4 External Datasets to Help Retailers Make Smarter Decisions
Here are the crucial ways to utilize external data to focus on your customers through personalization, convenience, and shared values to drive your bottom line.
There is intense competition among today’s grocery retailers, and the average net profit margin for fast-moving consumer goods (FMCG) is only 2.5%. It’s worthwhile to explore data strategies that will give your business a competitive advantage. Internal data is often limited to the first-party data you collect or purchase histories of your customers. Fortunately, you can also take advantage of third-party and community data. And external data is not only useful but plentiful and easily available.
Here are some of the ways you can use external data to improve your customer insights, boost engagement, create value, expand service offerings, recognize growth opportunities, and more.
Focus on personalization
Goal: Personalize customer offers and interactions.
Where to get the data: Use keyword searches, social media posts, and demographic information.
How it helps: Customers want personalization. McKinsey reports that 72% of shoppers say they expect stores they frequent to know about their interests. And two-thirds say they expect tailored messaging and relevant recommendations.
You can achieve better personalization by extracting information about popular foods, brands, or recipes in the spaces your customers spend time. For example, there may be food, health, or lifestyle accounts that are popular with your customers. Based on user-generated content or content they engage with, you can extract information from social media platforms and plug it into your recommendation engine to create personalized experiences.
Similarly, you can add keyword searches to your recommendation system. Adding more granular information about topics like allergies, intolerances, and dietary requirements will make your system smarter and recommendations more personalized. You can also use demographic information like age, geographic area, etc., to make use of trends. For example, busy young professionals may be more likely to purchase ready-made meals than older shoppers or those with large families.
Aim for customer convenience
Goal: Provide customers with options for maximum convenience.
Where to get the data: Extract data from demographic information, keyword searches, and customer feedback, including reviews on Google, Yelp, and other crowd-sourced review sites.
How it helps: More than 80 percent of shoppers say convenience is more important than it was five years ago. When you have a better idea of the kinds of conveniences customers want, you can create those options. Use data parsing to find out what customers are saying about last-mile delivery preferences, common shopping frustrations, and trending consumer topics. You can use keyword searches to learn what kinds of last-mile delivery options customers are looking for. You can also glean customer insights from demographic information like age, income level, and transportation options. This information will help you formulate ideas for convenience offerings. For example, you may discover many working parents would like home delivery because they’re busy and/or don’t want to drive to the store.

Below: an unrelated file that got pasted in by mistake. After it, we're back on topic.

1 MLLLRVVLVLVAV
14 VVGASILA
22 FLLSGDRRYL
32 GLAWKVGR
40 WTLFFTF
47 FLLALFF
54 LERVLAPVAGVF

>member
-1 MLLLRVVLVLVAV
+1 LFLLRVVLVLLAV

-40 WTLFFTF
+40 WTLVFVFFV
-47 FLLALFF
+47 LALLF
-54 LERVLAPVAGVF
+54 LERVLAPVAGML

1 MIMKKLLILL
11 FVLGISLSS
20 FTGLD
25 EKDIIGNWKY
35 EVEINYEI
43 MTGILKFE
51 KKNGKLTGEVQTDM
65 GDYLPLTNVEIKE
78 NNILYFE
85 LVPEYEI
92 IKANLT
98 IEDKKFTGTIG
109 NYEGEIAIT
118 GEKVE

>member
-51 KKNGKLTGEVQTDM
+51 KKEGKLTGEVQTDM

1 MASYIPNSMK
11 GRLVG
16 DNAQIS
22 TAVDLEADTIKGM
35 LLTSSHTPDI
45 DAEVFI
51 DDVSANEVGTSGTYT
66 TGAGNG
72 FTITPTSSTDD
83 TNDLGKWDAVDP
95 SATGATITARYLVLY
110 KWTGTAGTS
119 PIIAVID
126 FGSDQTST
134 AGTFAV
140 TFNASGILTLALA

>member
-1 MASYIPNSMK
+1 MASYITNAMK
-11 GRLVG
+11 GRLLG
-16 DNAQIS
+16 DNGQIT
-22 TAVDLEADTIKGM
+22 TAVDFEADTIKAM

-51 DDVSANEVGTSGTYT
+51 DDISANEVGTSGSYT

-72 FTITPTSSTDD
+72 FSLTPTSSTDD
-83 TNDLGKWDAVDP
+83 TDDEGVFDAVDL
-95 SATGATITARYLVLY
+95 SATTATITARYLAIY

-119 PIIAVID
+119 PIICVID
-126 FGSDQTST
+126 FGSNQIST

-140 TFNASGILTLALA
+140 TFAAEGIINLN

Look at the community
Goal: Gain a better understanding of customer wants, needs, and preferences.
Where to get the data: You can get demographic information from apps, U.S. census surveys, other third-party surveys, or surveys you conduct.
How it helps: Learn more about customer purchase patterns and spending behavior based on demographic information. You can channel that data into creating customer loyalty programs with targeted offers and promotions. For example, if you know a neighborhood has a lot of young children, you can create timely offers for school lunches or road trip snacks.
Goal: Connect with customers who share your values.
Where to get the data: Use keyword searches and corporate social responsibility (CSR) reports—whether internal or by a third party—to learn what your customers care about and to align your actions with your brand values. You can also get data and resources from the United Nations 17 Sustainable Development Goals which include targets for Climate Action and Responsible Consumption and Production.
How it helps: In the U.S., 61% of consumers say sustainability is a key factor in their purchase decisions, and 77% of global consumers say it’s very important or moderately important for a brand to embrace sustainability and/or environmental responsibility. As consumers and companies embrace Environmental, Social, and Governance (ESG) policies, it pays to take notice of the data on sustainability and your customers’ priorities. Data can help you build a strategy around causes important to your brand or can help you look at new causes important to your customers.
Create a data-driven culture
Smart retailers are using the power of external data to fortify their internal datasets. Before you decide which external data sets to target, commit to adopting a data-centered mindset. When the entire organization understands the importance of data, it's easier to achieve your goals, whether they include growing your customer base, expanding service offerings, or improving the customer experience. And businesses that make the most of external data can gain the biggest competitive advantage.
Ready to become a data-driven organization? Contact us at email@example.com to set up a call.
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